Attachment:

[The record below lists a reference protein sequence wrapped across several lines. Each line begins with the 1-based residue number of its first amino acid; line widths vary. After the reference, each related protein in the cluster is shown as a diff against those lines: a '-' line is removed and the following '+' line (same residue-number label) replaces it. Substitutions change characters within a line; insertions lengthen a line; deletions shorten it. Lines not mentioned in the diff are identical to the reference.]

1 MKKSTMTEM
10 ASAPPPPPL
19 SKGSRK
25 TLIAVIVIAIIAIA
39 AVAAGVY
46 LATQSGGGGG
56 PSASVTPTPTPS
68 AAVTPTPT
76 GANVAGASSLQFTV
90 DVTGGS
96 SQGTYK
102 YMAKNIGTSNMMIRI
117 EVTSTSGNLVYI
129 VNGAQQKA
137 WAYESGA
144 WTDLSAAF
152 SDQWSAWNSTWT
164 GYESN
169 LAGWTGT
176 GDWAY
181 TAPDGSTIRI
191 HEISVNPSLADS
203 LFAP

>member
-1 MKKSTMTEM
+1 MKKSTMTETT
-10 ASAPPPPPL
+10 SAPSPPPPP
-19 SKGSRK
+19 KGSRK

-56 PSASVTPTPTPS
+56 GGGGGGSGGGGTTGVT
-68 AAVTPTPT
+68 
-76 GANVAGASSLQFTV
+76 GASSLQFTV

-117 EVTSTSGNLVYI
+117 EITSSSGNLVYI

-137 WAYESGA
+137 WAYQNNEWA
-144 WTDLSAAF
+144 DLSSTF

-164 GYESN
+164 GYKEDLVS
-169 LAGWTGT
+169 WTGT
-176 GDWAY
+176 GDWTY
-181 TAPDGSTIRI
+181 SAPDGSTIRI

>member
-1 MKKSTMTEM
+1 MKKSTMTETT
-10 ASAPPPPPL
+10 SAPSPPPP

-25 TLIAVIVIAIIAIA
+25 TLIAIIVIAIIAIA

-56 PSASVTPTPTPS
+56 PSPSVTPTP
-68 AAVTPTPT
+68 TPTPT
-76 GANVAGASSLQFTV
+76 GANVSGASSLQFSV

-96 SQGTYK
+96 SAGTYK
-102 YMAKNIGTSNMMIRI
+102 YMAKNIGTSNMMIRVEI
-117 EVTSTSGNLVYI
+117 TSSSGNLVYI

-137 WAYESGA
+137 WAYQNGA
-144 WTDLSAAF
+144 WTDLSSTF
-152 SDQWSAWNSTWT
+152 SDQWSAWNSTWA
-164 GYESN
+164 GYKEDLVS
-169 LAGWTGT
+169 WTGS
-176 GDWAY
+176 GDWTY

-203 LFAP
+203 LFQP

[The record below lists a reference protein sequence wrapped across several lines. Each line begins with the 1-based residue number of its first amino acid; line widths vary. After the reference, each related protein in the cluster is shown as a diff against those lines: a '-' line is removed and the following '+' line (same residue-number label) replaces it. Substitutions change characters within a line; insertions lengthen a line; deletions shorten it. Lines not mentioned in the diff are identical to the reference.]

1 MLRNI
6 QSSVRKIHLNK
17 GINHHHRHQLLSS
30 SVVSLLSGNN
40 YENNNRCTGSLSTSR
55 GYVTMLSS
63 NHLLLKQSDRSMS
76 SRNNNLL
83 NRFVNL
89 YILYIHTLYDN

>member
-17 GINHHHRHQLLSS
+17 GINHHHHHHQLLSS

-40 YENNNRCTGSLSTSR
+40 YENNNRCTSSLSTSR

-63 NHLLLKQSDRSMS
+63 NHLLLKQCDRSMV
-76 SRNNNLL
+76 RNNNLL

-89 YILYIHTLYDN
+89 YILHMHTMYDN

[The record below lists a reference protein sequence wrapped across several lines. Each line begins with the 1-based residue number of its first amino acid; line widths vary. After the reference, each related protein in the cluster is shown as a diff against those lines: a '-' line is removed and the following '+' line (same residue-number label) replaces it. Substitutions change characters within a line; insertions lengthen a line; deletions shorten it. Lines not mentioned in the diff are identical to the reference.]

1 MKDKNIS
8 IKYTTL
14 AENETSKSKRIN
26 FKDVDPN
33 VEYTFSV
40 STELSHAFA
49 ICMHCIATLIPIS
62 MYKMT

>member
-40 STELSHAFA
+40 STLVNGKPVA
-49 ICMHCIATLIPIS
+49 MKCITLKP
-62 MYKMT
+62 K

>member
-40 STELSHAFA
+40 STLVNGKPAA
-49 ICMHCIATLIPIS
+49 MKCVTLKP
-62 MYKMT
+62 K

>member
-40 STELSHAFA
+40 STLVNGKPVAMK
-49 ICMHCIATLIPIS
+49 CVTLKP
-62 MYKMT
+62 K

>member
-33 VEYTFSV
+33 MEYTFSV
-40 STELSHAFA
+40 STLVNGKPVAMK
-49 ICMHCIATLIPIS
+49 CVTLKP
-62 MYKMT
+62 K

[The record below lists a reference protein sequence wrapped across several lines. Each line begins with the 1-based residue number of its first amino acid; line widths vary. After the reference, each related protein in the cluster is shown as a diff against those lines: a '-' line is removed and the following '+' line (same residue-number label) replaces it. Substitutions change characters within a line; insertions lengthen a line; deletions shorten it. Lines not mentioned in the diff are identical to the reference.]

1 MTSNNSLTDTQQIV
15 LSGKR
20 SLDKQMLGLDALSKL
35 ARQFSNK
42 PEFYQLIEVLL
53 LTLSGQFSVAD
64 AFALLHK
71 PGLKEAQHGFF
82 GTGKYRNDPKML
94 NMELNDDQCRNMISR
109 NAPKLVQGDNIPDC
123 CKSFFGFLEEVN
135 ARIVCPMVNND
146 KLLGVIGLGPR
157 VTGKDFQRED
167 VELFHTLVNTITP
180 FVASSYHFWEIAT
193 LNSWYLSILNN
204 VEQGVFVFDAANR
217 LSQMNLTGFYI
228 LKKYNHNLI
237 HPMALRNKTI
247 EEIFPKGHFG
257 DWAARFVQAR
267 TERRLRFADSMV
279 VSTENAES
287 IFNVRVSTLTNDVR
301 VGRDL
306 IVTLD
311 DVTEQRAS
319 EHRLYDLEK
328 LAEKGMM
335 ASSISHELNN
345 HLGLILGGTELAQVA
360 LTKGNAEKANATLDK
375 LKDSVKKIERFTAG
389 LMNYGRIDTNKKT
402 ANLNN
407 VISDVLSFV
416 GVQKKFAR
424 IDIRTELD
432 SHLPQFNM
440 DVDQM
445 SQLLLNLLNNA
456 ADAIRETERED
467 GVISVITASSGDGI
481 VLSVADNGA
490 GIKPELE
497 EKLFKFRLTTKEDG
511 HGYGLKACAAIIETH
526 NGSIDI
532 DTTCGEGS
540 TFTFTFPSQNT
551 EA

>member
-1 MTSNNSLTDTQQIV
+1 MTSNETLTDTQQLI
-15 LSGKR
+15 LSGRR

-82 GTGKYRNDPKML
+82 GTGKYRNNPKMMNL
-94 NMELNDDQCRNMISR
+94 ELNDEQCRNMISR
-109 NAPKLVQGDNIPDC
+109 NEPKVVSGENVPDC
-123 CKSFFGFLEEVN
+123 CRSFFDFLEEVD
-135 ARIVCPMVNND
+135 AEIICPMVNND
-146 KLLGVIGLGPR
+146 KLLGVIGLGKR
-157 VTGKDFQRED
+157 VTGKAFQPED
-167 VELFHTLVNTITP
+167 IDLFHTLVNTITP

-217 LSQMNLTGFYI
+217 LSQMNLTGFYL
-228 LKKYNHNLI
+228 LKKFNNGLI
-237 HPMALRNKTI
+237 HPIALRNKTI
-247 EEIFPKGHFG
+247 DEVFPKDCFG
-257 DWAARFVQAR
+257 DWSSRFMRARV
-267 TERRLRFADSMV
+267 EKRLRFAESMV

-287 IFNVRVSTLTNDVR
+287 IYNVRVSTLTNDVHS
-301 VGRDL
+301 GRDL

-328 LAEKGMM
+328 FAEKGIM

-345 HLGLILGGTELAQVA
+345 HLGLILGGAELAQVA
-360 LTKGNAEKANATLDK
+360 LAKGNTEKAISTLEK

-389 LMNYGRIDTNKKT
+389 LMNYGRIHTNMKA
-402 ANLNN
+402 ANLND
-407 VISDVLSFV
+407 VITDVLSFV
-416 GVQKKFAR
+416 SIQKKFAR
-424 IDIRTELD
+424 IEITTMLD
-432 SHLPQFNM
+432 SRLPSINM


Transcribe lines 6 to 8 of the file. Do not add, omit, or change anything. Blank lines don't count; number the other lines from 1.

39 AVAAGVY
46 LATQSGGGGG
56 PSASVTPTPTPS